Epidemiology Expert Witness Testimony in Birth Defect Case Denied in Part and Granted in Part

Plaintiff filed suit against defendant pharmaceutical company for breach of duty and breach of warranties. The plaintiffs hired an epidemiology expert witness to assist in their case.  A motion to exclude this expert witness was granted in part and denied in part.

Facts:  This case (Hutchens et al v. Abbott Laboratories Inc. – United States District Court – Northern District of Ohio – January 13th, 2017) is a products liability action involving the drug Depakote, an anti-seizure medication.  The plaintiffs (Hutchens) claim that Christin’s use of Depakote during her pregnancy caused severe birth defects in their child, Z.H. and they sued the defendant (Abbott) for breach of duty of reasonable care, breach of express and implied warranties, and misrepresentation and omissions about the known risks of Depakote.  The plaintiffs hired Godfrey Oakley, Jr. M.D. (Epidemiology Expert Witness) to provide expert witness testimony.  Abbott has filed a motion to exclude Dr. Oakley’s opinions on 1) a registry that he claims Abbot should have set up in the 1980’s; 2) testimony comparing Depakote to Accutane and Thalidomide; and 3) Any testimony on Dr. Oakley’s statement that Depakote is the most dangerous anticonvulsant drug.

Discussion:  Dr. Oakley opined that Abbott should have established a registry of pregnant women in the 1980s.  This registry of women exposed to valproic acid would have helped Abbott on seeing the incidence and types of birth defects resulting from exposure.  Abbott then would have known about the effect of Depakote on cognitive development much earlier.  Abbott counters that a pregnancy registry in the 1980s is not relevant to the issues in the case.  The court agreed with Abbott, in part, stating that Dr. Oakley’s opinions on creating a registry is relevant to what Abbott knew about the birth defects at the time Christin was prescribed Depakote.  Dr. Oakley, however, will not be allowed to opine that a registry created in the 1980s would have resulted in the same knowledge as a registry created in the 1996.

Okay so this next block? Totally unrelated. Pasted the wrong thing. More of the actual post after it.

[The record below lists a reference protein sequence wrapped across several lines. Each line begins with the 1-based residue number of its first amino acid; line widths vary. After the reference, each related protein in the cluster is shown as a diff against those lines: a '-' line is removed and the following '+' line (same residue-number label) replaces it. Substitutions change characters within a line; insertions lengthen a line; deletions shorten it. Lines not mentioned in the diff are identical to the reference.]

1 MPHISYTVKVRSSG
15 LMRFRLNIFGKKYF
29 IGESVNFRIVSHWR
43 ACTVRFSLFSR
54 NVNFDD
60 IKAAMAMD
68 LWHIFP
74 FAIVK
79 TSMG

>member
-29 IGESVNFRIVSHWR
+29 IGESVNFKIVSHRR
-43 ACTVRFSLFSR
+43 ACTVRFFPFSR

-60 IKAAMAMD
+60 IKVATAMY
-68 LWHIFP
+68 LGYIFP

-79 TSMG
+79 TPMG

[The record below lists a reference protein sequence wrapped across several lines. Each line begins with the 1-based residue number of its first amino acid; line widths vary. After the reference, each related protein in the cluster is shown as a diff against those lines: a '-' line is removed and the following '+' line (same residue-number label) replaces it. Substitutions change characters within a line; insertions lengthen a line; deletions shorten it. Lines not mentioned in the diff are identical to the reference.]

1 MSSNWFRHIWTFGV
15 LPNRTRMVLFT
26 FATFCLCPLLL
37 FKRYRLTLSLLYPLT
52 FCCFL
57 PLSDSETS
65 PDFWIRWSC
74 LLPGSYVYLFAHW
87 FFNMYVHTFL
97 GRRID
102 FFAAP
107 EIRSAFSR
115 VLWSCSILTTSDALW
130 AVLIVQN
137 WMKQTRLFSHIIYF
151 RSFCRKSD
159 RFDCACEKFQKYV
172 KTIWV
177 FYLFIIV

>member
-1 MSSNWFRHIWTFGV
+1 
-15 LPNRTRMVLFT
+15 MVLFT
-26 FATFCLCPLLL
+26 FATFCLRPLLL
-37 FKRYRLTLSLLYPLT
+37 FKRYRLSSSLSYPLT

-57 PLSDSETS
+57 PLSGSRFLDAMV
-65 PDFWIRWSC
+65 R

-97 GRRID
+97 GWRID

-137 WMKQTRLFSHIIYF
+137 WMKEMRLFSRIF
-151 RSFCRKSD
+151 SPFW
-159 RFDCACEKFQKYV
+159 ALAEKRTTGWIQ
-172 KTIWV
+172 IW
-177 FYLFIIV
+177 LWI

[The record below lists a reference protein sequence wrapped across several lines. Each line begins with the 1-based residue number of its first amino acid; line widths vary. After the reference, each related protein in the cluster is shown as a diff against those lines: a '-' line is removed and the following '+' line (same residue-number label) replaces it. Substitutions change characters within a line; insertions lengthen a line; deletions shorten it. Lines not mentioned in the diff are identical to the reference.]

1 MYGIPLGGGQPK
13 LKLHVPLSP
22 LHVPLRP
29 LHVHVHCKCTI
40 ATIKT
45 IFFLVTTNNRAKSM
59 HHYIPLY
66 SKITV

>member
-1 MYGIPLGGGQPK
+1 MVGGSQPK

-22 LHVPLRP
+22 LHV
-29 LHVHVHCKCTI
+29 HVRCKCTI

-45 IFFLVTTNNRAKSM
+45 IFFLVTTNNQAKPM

Abbott also argues that Dr. Oakley’s opinion about what teratogenic risk information should have been included on the 2002 Depakote label should be excluded because Dr. Oakley is not an expert on labeling, does not possess a degree in neurology, and has never prescribed AEDs.  The court agreed with Abbott, stating that Dr. Oakley will not be able to opine on the labeling claims.

Abbott also seeks to exclude Dr. Oakley’s opinion that Depakote is the most dangerous drug of anticonvulsants and is part of the top three drugs for for causing serious birth defects.  They claim that this testimony is current and postdates the time when Christin starting taking Depakote as well Z.H.’s birth.  They argue that Dr. Oakley does not have a scientific basis for forming such an opinion and its prejudicial value outweighs its probative value.

The court agreed with Abbott, stating that Dr. Oakley’s opinions are present sense  and does not reflect that Depakote was the most dangerous drug of its kind in 2002.  Thus, this part of his opinion will be excluded.

Conclusion:  The motion to dismiss the expert witness testimony of Godfrey Oakley, Jr. M.D. is granted in part and denied in part.